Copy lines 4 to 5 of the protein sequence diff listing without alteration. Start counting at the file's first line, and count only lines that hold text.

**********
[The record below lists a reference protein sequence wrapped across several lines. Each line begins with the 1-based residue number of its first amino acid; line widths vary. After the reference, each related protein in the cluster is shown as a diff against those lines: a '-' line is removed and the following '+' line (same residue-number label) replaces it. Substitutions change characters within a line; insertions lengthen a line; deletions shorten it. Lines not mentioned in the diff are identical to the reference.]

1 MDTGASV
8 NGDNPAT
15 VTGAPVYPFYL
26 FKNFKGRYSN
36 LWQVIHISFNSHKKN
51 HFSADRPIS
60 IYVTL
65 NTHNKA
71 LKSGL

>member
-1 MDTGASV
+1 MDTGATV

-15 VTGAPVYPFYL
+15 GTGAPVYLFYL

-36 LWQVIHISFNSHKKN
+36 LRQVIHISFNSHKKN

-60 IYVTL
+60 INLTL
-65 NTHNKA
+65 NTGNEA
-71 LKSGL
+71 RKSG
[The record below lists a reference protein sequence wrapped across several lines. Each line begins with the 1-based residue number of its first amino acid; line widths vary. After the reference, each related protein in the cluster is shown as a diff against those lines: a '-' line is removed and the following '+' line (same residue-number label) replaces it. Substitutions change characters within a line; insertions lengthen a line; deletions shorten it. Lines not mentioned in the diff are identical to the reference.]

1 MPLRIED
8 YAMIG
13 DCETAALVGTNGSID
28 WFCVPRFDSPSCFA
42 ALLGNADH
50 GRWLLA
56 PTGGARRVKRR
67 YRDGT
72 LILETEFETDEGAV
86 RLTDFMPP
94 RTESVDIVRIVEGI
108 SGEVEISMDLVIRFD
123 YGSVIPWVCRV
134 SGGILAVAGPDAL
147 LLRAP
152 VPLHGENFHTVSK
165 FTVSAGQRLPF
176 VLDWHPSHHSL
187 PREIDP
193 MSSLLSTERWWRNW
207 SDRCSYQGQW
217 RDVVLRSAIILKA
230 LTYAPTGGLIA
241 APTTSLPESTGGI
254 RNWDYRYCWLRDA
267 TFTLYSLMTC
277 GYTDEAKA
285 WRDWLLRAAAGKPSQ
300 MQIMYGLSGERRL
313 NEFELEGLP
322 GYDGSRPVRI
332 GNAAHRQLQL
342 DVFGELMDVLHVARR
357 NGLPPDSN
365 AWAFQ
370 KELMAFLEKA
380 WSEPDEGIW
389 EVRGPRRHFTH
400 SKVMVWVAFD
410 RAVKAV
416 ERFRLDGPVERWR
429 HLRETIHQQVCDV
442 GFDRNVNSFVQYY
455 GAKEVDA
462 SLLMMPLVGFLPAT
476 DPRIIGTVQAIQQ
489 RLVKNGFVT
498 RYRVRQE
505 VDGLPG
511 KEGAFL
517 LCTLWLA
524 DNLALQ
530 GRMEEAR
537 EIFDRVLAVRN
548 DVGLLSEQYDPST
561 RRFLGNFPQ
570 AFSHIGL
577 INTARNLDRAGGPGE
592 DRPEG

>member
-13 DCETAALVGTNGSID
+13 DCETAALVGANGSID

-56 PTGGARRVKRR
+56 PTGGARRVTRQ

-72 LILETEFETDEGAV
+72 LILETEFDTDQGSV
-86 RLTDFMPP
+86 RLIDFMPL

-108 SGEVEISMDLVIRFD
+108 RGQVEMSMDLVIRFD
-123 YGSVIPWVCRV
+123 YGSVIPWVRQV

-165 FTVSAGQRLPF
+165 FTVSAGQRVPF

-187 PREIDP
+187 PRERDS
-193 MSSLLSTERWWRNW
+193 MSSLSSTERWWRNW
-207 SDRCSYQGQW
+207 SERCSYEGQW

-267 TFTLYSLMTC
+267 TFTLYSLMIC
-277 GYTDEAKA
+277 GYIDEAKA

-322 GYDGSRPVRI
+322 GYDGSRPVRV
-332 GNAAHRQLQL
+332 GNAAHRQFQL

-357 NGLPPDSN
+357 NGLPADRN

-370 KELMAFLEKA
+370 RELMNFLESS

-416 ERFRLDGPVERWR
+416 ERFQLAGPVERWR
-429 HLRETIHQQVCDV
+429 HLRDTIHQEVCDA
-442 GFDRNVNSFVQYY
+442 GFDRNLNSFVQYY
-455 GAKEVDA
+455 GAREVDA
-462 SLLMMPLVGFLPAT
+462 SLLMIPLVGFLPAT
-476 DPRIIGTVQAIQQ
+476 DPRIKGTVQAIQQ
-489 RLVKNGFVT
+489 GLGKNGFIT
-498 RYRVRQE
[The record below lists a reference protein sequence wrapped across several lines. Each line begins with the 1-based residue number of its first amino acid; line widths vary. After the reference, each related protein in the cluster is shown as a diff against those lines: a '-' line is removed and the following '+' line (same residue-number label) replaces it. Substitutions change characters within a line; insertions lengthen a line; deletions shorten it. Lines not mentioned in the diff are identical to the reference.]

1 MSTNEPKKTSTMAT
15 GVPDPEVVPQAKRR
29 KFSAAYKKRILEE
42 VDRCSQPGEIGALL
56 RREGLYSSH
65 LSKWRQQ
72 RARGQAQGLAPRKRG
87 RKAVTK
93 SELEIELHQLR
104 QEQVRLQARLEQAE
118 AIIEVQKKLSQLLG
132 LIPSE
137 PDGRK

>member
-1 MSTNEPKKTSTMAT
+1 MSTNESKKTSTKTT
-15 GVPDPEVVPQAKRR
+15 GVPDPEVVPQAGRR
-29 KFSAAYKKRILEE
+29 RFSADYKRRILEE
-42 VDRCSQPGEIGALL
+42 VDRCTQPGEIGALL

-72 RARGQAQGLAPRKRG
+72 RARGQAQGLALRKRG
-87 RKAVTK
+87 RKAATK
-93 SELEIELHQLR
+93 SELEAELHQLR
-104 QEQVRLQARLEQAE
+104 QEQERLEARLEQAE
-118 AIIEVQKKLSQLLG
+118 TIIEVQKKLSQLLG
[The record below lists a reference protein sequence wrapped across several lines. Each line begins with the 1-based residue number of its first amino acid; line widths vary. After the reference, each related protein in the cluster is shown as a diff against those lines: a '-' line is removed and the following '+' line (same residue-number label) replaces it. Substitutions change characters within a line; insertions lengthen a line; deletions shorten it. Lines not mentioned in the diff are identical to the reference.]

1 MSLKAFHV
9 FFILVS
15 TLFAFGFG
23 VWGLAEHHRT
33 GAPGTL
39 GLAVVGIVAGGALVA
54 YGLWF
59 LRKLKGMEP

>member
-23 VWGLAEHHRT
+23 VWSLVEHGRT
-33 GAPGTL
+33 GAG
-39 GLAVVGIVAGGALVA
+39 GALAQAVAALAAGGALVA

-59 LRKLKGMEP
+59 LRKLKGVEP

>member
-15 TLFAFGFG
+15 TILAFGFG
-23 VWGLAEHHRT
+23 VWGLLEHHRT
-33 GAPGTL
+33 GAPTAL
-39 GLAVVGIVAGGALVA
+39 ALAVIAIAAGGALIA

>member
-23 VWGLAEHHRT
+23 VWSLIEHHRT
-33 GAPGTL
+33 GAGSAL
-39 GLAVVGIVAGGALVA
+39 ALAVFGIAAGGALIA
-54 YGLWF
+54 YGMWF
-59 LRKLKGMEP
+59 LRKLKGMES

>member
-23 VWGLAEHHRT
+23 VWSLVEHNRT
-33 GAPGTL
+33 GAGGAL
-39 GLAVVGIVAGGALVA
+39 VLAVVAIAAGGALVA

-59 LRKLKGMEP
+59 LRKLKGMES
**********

15 VTGAPVYPFYL
26 FKNFKGRYSN